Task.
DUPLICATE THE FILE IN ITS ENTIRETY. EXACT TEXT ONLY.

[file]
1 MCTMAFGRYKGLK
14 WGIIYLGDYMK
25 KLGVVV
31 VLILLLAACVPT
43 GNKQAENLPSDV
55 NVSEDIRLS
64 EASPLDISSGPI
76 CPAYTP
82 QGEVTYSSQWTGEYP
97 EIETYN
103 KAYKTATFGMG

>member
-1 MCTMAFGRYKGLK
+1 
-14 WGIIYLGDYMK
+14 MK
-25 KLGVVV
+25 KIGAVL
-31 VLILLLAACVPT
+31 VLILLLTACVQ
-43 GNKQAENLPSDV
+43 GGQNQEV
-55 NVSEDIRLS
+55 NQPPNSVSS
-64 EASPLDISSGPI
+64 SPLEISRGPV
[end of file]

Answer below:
1 MCTMAFGRYKGLK
14 WGIIYLGDYMK
25 KLGVVV
31 VLILLLAACVPT
43 GNKQAENLPSDV
55 NVSEDIRLS
64 EASPLDISSGPI
76 CPAYTP
82 QGEVTYSSQWTGEYP
97 EIETYN
103 KAYKTATFGMG

>member
-1 MCTMAFGRYKGLK
+1 
-14 WGIIYLGDYMK
+14 MK
-25 KLGVVV
+25 KIGAVL
-31 VLILLLAACVPT
+31 VLILLLTACVQ
-43 GNKQAENLPSDV
+43 GGQNQEV
-55 NVSEDIRLS
+55 NQPPNSVSS
-64 EASPLDISSGPI
+64 SPLEISRGPV